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Tibet: News Tibet China detains another monk after calling for freedom in Tibet

China detains another monk after calling for freedom in Tibet

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Jampal-Gyatso-Ngaba-Tibet-2015Dharamshala — Sources coming out of Tibet say another Tibetan Buddhist monk was detained by Chinese authorities in Ngaba County, eastern Tibet for staging peaceful protest against the Chinese government rule and shouting slogans calling for freedom in Tibet.

"Jampal Gyatso, aged about 21, took to the main street of Ngaba town, carrying a portrait of His Holiness the Dalai Lama," and shouted slogans calling for "freedom for Tibetans." Chinese authorities arrived at the scene within minutes and arrested him.

"Gyatso was arrested after he staged a solo demonstration against the Chinese government around 12:00 am on September 9," Ven Kanyag Tsering, a monk with close contacts in the Tibetan region, told the Tibet Post International (TPI).

In a brief video footage received by the TPI from inside Tibet, Gyatso is seen walking along the streets of Ngaba County town, holding aloft a huge portrait of His Holiness the Dalai Lama, hurled prayer flags into the air and raising slogans for "freedom in Tibet".

"Gyatso, a native of village no. 3 of Meruma town, Ngaba County in Amdho Region of north-eastern Tibet Tibet (Ch: Aba County, Tibetan and Qiang Autonomous Prefecture in the north-west of Sichuan Province)," Ven Tsering added, saying "His current conditions remain unknown."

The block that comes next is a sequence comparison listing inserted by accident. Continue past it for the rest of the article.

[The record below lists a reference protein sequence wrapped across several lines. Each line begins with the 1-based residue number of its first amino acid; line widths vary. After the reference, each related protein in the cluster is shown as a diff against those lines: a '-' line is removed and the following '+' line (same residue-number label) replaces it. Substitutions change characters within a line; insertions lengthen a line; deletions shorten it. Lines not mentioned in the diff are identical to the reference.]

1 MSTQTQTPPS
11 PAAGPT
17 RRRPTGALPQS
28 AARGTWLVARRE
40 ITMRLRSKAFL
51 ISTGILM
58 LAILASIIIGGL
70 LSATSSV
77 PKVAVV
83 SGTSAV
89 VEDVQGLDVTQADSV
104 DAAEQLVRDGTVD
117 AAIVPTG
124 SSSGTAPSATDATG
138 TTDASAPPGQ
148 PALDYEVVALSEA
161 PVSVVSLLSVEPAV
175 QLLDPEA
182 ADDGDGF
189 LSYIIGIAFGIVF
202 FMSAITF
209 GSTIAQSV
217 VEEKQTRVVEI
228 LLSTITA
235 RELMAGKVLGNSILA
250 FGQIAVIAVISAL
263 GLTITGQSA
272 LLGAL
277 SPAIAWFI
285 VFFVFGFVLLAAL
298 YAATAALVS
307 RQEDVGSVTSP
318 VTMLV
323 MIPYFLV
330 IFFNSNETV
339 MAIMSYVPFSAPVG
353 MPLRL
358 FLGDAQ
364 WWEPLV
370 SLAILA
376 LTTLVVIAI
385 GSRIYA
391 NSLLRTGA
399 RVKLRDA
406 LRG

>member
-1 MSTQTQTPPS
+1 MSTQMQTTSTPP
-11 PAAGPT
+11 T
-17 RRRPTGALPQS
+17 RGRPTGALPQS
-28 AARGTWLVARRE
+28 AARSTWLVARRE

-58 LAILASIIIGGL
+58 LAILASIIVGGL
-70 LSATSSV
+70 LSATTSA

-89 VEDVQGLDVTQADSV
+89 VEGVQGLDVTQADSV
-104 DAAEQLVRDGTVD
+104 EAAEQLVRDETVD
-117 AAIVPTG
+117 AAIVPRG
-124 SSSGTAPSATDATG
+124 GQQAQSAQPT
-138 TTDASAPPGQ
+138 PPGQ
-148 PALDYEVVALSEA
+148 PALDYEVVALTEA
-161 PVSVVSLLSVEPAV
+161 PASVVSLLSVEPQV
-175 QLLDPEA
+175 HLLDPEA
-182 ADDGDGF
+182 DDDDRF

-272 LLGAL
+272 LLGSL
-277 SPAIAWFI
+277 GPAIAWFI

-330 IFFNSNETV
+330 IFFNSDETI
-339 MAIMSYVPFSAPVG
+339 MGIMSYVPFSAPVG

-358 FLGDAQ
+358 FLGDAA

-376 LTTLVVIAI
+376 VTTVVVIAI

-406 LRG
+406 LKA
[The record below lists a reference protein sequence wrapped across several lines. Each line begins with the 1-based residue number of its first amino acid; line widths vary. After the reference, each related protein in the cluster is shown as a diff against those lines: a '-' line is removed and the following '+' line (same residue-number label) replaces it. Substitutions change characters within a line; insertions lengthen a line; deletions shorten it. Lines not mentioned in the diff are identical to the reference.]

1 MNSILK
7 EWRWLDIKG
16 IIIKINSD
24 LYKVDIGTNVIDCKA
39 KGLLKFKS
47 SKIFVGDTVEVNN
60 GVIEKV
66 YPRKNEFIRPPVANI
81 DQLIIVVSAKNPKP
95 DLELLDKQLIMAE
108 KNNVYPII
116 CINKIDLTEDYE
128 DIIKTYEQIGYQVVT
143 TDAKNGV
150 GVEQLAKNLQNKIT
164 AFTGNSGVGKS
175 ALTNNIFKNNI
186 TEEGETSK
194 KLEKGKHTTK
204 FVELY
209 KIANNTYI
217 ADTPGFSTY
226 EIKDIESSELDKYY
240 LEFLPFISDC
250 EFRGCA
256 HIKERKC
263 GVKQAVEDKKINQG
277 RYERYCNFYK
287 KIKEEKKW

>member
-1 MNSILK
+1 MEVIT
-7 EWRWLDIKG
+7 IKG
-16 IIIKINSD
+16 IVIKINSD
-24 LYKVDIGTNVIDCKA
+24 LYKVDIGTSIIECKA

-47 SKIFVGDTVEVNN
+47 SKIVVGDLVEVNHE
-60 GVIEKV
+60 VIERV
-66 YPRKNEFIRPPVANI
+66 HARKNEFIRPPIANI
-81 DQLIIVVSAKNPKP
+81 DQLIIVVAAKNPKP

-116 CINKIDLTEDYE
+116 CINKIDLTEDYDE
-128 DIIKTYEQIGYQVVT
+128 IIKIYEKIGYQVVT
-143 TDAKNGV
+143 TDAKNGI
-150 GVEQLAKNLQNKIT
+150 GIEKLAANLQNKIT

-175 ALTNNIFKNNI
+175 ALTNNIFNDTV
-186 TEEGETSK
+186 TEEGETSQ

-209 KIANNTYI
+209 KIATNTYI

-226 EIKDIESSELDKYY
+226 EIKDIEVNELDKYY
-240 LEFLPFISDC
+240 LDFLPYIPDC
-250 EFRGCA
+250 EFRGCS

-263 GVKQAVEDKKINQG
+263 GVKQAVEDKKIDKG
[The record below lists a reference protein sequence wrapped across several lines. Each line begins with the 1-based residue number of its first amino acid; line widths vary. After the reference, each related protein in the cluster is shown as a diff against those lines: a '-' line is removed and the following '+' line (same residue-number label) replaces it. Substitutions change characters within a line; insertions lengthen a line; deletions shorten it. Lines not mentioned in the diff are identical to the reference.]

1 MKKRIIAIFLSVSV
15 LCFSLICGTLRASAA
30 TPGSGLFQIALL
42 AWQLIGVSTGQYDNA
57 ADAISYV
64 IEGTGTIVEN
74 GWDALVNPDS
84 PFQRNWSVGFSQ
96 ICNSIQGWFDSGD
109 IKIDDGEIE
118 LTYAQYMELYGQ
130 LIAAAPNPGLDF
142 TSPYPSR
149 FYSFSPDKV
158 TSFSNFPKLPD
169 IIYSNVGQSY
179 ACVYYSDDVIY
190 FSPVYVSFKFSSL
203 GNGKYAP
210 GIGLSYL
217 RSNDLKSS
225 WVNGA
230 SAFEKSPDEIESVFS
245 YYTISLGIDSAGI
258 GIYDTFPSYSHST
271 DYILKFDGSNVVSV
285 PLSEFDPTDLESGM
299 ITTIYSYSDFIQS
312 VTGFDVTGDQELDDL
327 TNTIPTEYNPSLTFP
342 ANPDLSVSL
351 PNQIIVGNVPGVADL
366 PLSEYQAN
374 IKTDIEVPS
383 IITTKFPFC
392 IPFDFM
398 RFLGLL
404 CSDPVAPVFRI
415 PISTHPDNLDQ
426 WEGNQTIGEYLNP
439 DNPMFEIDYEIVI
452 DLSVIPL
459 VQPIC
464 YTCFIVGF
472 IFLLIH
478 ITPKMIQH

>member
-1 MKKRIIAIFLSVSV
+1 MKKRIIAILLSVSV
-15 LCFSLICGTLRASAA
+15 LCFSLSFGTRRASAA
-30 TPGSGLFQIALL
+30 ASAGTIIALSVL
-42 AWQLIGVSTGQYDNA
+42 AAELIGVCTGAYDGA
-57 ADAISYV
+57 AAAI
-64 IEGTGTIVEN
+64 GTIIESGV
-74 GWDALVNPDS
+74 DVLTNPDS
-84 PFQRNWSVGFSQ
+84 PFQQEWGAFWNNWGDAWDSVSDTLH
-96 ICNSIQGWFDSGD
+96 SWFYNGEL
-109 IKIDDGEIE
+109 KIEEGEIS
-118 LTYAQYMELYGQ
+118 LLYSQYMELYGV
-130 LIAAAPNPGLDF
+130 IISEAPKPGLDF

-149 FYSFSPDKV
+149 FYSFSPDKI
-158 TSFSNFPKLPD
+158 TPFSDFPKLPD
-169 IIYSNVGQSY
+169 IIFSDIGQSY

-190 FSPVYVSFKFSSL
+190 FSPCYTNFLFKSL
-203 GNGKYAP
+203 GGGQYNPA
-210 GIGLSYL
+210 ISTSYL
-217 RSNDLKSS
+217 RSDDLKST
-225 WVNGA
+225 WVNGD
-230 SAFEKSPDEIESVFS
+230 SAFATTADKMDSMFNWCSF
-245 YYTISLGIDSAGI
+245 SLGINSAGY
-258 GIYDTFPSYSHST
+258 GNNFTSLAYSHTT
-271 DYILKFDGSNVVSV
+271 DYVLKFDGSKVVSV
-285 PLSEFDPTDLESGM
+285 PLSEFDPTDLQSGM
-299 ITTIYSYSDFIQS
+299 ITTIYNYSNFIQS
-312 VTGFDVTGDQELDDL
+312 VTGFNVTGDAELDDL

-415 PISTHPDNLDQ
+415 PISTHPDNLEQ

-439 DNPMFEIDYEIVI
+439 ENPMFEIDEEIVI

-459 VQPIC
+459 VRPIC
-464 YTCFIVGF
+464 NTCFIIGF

On Monday, Lobsang Kalsang, another Kirti monk, was arrested after a similar protest against the Chinese government where he called for the return of His Holiness the Dalai Lama to Tibet and freedom for Tibetans. Both hailed from the same township of Meruma in Ngaba County.

Kirti Monastery has been the scene of repeated self-immolations and other protests by monks, former monks, and nuns opposed to Chinese rule.

The Ngaba area has been under military lock-down since major protests were held in the area following the spread of protests across the Tibetan plateau beginning in March, 2008.

The Chinese authorities are clamping down on the contents of popular social media, and particularly on the posting of photos, videos, and text that could be considered to be anti-China.

Last Updated ( Wednesday, 09 September 2015 20:38 )  


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